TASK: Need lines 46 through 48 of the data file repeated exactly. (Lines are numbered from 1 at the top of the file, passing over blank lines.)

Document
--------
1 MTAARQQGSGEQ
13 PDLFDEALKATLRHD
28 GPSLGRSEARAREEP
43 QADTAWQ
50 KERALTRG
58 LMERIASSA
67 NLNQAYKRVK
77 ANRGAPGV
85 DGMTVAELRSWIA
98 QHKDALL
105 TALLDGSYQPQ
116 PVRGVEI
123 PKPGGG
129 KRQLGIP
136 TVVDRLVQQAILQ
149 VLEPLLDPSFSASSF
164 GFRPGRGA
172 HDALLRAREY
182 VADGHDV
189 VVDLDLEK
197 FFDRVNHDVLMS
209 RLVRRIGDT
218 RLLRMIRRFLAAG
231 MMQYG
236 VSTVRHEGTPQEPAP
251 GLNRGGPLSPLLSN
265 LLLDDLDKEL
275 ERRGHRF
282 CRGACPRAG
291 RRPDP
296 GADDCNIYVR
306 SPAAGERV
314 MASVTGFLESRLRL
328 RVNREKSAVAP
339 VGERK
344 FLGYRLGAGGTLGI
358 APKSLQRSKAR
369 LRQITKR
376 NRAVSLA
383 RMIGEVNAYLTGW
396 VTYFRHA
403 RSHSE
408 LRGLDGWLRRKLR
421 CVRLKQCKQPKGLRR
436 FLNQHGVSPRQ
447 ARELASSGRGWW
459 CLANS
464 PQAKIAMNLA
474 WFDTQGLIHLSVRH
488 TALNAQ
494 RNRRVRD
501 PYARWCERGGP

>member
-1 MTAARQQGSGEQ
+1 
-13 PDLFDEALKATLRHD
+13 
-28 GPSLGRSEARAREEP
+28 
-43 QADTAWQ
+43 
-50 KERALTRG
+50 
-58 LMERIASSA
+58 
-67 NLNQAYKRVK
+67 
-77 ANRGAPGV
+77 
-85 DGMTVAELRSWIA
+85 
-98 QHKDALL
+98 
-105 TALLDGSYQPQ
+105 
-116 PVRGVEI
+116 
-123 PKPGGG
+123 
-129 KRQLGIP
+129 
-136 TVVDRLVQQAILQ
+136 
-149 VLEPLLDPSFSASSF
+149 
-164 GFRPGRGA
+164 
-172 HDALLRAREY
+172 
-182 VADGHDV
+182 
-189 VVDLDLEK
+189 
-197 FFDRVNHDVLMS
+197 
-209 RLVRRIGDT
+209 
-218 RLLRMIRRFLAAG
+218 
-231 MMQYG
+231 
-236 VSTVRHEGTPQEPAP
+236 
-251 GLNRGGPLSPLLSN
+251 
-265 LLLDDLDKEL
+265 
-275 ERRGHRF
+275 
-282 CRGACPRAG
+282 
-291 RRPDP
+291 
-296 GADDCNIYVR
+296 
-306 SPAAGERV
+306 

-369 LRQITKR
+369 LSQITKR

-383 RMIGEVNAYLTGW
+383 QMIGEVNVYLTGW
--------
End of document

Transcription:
447 ARELASSGRGWW
459 CLANS
464 PQAKIAMNLA